£2.75m NIHR Global Mental Health Research Group launched on interventions for youth with depression and anxiety in African countries
‘Youth in Mind’ – Interventions for Youth with Depression and Anxiety in African Countries
We are delighted to announce the launch of ‘Youth in Mind’, a new NIHR Global Health Research Group. Prof Melanie Abas of King’s College London and Associate Prof Dixon Chibanda of the University of Zimbabwe and the London School of Hygiene and Tropical Medicine, with members of the new Global Health Research Group, have received £2.75m to learn how best to treat depression and anxiety in youth aged 15-24 in Ghana and Zimbabwe. The new research group includes academics and partners from the University of Zimbabwe, the University of Ghana (country lead Dr B Weobong), the Navrongo Health Research Centre, Kamuzu University of Health Sciences in Malawi (Country Lead Dr M Kumwenda) and King’s College London, together with youth and representatives from government and non-governmental organisations.
Depression and anxiety prevent youth from productivity and innovation and from reaching their full educational and social potential. This is critical in African countries, where 60% of the population are aged under 25. Depression and anxiety are key risk factors for self-harm and for suicide, which is the third leading cause of death in this age group. There is increasing knowledge about ways to help youth deal with the types of thinking, behaviour and emotions commonly seen in depression and anxiety. These approaches could feasibly be delivered by non-specialists in low-resource settings.
The plan is to work with youth and caregivers to adapt and test a stepped-care intervention for youth with depression and anxiety, which is tailored to the needs of communities in Ghana and Zimbabwe.
The receipt of this funding will build upon the work of The Friendship Bench founded by Prof. Chibanda, to provide targeted interventions to a younger audience –15-18-year-olds enrolled in Ghana’s free senior high school system and 15–24-year-olds in Zimbabwe in schools, colleges, and community health settings. The study aims to evaluate the clinical and economic benefits of the intervention through running a clinical trial in senior high schools in Ghana, and feasibility studies in Zimbabwe. The Youth in Mind Group is eager to learn more about the ‘active ingredients’ of interventions for depression and anxiety in young people. They will build research capacity on youth mental health in Ghana, Zimbabwe and Malawi.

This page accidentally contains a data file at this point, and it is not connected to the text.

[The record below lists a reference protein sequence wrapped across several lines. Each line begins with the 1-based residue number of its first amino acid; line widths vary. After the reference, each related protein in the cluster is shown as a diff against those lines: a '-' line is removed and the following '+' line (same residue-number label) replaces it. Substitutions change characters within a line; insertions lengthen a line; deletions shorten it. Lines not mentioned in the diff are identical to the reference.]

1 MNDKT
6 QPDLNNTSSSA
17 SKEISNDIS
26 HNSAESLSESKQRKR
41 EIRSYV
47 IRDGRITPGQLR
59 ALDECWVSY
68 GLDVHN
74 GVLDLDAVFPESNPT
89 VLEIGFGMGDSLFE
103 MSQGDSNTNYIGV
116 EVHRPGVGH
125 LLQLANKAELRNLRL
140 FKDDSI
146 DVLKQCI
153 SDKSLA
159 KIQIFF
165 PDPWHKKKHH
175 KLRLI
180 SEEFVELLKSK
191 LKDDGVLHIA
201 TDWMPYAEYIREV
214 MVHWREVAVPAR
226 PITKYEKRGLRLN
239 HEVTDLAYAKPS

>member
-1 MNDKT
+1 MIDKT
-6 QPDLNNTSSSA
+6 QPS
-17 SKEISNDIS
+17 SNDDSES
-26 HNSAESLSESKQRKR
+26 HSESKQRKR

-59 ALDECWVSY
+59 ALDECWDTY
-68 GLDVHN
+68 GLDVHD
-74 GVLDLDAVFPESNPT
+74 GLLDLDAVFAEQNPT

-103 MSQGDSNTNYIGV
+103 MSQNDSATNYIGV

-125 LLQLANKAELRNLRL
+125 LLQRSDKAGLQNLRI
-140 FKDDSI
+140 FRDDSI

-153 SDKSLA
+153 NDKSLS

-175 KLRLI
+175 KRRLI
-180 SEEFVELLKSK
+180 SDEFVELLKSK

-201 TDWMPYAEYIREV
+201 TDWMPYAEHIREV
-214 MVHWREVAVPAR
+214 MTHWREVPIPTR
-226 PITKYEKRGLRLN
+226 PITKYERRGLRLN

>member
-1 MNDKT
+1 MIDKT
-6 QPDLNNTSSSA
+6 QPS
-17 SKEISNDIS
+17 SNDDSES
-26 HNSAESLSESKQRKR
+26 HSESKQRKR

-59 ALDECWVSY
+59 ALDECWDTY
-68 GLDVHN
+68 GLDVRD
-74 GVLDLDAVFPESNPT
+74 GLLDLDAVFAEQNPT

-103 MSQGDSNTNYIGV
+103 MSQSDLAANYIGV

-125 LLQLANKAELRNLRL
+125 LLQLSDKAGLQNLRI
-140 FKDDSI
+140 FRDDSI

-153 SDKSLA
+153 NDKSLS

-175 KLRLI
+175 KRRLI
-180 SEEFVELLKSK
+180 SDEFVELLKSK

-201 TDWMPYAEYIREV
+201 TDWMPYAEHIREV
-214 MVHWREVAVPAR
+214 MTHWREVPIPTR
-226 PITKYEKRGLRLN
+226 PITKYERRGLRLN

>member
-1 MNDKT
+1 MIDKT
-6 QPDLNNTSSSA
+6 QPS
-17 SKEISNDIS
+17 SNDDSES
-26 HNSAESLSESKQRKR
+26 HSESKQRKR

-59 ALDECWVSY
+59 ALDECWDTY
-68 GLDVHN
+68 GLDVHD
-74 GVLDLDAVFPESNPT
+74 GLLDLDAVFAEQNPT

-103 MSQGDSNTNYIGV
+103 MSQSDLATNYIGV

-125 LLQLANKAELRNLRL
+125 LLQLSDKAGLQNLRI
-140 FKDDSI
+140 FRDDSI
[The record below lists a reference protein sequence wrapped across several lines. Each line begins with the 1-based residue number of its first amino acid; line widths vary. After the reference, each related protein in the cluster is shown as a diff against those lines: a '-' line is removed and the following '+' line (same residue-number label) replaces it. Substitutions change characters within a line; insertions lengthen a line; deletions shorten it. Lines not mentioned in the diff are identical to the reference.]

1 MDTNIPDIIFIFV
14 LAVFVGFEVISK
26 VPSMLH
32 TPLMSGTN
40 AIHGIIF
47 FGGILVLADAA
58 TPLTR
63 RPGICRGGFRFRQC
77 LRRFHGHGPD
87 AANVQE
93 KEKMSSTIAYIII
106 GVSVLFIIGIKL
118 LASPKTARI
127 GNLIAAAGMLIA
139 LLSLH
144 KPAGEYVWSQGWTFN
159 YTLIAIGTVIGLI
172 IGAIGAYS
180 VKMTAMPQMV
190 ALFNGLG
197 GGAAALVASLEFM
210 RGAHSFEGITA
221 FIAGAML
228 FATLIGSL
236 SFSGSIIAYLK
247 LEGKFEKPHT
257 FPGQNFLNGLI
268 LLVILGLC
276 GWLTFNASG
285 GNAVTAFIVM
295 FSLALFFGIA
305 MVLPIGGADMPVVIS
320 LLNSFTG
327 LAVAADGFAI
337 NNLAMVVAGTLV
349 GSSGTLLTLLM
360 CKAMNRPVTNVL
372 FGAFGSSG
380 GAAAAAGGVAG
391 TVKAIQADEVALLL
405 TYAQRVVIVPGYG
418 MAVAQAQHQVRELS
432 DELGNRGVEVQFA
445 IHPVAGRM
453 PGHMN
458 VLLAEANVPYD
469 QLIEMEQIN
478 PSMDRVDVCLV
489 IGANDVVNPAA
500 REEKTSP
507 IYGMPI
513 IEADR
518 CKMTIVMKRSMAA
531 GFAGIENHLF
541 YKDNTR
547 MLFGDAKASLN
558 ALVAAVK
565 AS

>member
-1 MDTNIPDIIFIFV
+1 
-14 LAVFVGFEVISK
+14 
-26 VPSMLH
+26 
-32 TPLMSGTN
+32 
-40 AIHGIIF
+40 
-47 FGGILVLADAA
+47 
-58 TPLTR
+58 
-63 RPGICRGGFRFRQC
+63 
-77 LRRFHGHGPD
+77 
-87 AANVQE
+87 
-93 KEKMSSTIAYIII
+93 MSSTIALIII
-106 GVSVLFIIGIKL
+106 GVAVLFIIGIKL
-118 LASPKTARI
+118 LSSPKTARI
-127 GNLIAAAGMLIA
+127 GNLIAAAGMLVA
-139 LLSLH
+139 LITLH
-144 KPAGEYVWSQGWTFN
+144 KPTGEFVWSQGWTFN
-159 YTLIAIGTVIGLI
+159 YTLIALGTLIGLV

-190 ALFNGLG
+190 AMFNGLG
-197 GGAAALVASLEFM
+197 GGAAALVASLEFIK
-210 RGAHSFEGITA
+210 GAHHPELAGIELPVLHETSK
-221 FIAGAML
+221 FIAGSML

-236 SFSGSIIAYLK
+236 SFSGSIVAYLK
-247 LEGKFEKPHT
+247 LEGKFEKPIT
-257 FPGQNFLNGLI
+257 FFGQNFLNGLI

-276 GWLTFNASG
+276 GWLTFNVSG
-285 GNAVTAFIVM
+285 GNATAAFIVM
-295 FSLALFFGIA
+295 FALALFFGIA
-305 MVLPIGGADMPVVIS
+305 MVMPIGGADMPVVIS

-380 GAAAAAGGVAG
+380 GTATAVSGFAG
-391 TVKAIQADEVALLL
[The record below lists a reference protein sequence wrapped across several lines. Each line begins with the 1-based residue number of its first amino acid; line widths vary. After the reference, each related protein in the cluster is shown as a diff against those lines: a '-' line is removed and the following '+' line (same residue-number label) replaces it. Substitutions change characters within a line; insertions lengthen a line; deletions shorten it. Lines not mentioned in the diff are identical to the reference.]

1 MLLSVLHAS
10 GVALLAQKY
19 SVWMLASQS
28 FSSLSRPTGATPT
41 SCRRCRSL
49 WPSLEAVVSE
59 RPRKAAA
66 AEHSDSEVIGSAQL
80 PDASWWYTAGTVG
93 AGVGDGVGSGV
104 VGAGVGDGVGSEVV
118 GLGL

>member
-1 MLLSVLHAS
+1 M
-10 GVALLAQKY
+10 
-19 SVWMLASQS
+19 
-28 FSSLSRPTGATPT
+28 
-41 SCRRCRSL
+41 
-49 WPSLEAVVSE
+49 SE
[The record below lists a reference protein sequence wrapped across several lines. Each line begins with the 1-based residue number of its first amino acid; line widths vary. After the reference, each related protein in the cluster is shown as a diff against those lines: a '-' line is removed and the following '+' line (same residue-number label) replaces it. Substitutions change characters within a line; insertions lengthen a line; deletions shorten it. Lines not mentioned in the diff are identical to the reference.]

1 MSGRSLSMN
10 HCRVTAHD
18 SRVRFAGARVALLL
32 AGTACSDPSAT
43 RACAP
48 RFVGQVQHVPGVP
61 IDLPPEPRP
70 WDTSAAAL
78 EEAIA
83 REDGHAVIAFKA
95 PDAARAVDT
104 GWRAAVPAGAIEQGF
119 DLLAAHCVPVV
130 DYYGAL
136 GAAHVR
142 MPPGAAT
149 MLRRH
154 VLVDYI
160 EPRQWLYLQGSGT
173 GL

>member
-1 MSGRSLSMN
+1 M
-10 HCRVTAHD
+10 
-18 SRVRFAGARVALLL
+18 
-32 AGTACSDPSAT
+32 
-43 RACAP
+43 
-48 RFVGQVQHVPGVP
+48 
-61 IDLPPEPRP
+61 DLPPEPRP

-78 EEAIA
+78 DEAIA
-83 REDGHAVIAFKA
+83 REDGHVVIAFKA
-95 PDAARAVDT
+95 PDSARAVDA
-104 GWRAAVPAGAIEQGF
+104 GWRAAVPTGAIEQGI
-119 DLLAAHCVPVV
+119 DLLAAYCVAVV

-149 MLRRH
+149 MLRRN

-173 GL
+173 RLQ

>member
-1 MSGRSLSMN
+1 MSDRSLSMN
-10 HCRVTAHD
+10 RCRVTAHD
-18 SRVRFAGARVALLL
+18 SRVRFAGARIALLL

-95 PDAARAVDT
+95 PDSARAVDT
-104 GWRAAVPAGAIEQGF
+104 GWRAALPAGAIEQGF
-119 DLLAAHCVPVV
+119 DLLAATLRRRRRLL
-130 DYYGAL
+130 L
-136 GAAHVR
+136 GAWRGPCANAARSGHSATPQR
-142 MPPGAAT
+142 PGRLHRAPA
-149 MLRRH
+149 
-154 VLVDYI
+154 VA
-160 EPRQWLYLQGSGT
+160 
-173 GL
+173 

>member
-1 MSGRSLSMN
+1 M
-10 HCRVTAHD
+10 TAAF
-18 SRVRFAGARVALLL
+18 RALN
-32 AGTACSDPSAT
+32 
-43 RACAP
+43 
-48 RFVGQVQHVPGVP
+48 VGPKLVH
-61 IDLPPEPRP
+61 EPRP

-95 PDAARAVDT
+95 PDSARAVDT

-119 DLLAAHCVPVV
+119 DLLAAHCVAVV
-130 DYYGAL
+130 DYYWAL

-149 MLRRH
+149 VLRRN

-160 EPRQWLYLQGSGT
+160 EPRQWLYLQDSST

Professor Abas of King’s College London said, “This funding presents a tremendous opportunity to bring together a new dynamic group of researchers to expand the work that we have been undertaking with adults. There is a huge unmet need to provide mental healthcare to young people in African countries. There are many unanswered research questions about what works best to get youth with persistent depression and anxiety back on track with their education and social development, and we look forward to filling some of these gaps”
Associate Professor Dixon Chibanda, of the University of Zimbabwe and the London School of Hygiene and Tropical Medicine and Director of the African Mental Health Research Initiative (AMARI) said, “This will give us an opportunity to consolidate our collective lessons from the past 10 years as we move towards scaling evidence-based interventions in Zimbabwe and beyond. This work is further strengthened by the formal endorsement of the mental health initiatives in Zimbabwe through the WHO Special Initiative.”